-Laura

My Introduction to Harley Quinn

3470329-harley-quinn-female-villians-2439836-259-337Harley Quinn, also known as Dr Harleen Frances Quinzel is definitely one of my new favourite fictional characters.

My first full introduction to her was when she was portrayed by Margot Robbie in the ‘Suicide Squad’ film. Since then I have read a full comic bind up of hers (DC Comics Collection Knock Knock Jokes & Preludes) and seen a few bits and pieces from other comics on the internet. I have also seen a few episodes of the cartoons with her in and I absolutely love her. I love the multiple styles that she has and her silly behaviour.

As we all know, she’s not had the best relationship with the Joker, and her relationship is very abusive and I’ve seen many complaints about this, but when you think about it properly, do you really expect the Joker to treat anyone right? They’re both completely and utterly insane, even if the feelings are there, Harley will go back because she’s crazy and crazy in love with him and the Joker will continue to treat her how he does because he’s completely mad as well! I’d be shocked if anyone takes their relationship seriously and continues to complain honestly. It’s fictional, people will not take them as ‘relationship goals’ and want a relationship like that. It’s common sense surely?

official-dc-comics-harley-quinn-diamonds-print-wallet-purseAnyway. I will admit that I am beginning to develop a want for all things Harley. The purse I use on a daily basis is actually an official DC Comics Harley Quinn purse! I also have the build a bear of her (and the Joker) and an itty bitty. But I want to start collecting the comics. I know I want the Bombshell ones, as I have heard good things about it and there are other Harley comics that I want as well, but I just don’t know where to start! If anyone has advice on where to begin with just Harley, please let me know as a comment.

Overall, my introduction to Harley Quinn has not involved much, but I really enjoy her character and I want to learn more and read/watch more to do with her. I’d like to also know other people’s views on Harley’s character.

-Laura

Book Review – Anna and the French Kiss by Stephanie Perkins

18741152Book: Anna and the French Kiss

Author: Stephanie Perkins

Format: Paperback

Rating: 4/5

Review: This book is about 17-year-old Anna who is an American. She’s sent to an American school in France by her parents (mainly her father) with very little choice. While there, she makes friends, especially with a boy named St. Clair. Immediately we know who the love interest is, so we expect there to be some sparks between her and her love interest. The book is from the point-of-view of Anna, and even contains little email sections, including from her friends back in America. The book is full of teenage drama and does deal with some serious family issues (very serious topics) and does contain some swearing as well as a little bit of drinking (including being drunk & hangovers). There are so many hints that the characters have feelings for each other and of course, there are obstacles that get in the way but it’s nicely done. I can be a bit picky with romance books at the time but this is one I genuinely enjoyed, especially as I read the majority of it out in my garden, very fitting for the end of summer! Overall, I really did like this book and I hope to eventually continue on with Stephanie Perkins’ work as I love her writing style. I did actually think she was British because of how well she writes in British characters, but apparently, she’s American! I do highly recommend this book and I’d love to know other opinions too.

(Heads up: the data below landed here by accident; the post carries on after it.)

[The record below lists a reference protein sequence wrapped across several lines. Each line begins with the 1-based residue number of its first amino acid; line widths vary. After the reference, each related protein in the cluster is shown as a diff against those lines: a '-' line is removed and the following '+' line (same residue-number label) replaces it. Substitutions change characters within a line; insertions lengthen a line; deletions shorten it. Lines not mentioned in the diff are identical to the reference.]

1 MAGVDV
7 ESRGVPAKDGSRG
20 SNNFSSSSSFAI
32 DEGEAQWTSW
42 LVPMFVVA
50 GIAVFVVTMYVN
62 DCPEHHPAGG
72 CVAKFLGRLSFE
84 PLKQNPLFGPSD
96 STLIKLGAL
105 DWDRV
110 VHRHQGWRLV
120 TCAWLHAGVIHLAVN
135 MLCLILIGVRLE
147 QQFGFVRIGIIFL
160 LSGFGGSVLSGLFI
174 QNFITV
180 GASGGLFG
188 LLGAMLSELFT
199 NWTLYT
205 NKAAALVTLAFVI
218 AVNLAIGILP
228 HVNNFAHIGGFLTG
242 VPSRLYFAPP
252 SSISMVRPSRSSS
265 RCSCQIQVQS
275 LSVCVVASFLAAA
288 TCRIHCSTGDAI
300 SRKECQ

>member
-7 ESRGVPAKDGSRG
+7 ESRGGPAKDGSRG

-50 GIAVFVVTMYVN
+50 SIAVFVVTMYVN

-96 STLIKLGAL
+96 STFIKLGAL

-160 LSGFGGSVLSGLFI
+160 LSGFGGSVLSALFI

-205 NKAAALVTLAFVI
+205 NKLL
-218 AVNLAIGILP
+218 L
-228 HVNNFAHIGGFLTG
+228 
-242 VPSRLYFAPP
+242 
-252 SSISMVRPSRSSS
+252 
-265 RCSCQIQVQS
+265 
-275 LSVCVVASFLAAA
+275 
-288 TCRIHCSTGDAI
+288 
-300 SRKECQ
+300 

-Laura

Book Review – World War Z by Max Brooks

17993060Book: World War Z

Author: Max Brooks

Format: Paperback

Rating: 2/5

Review: This book is an account of the Zombie War and is written as if it was a non-fiction book. It contains the different perspectives of a variety of people all over the world, so there is a variety of views of what happened during this war. It was apparently written to maintain the human factor of war (emotions) and seemed a bit like a Q&A sorta thing. It’s quite political in some places and can also be a bit gory with some bad language so I will warn you of that. I personally did not like this book and didn’t even finish it, but I read enough to gather an opinion on it. I think it put me in a slight reading slump which is really not good and to me, it was just so jumpy. Because it is an account of after the war, we already know that the war ended and people survived but the book is a discovery of how, but because of it being an account of it from after the war has ended, there is no tension which I think it needed. No characters seem even slightly important so there is no-one to gain a connection with, there isn’t exactly much exciting action either because it all happened in their past. This definitely was not the sort of thing I enjoy and if you don’t like this sort of fiction written in the way of non-fiction and as an account then you won’t really like this I don’t think. I gave it a good go but I just couldn’t bring myself to finish it and I can’t even remember how far through I got. I would love to know other people’s opinions though so please feel free to tell me what you thought of this book.

-Laura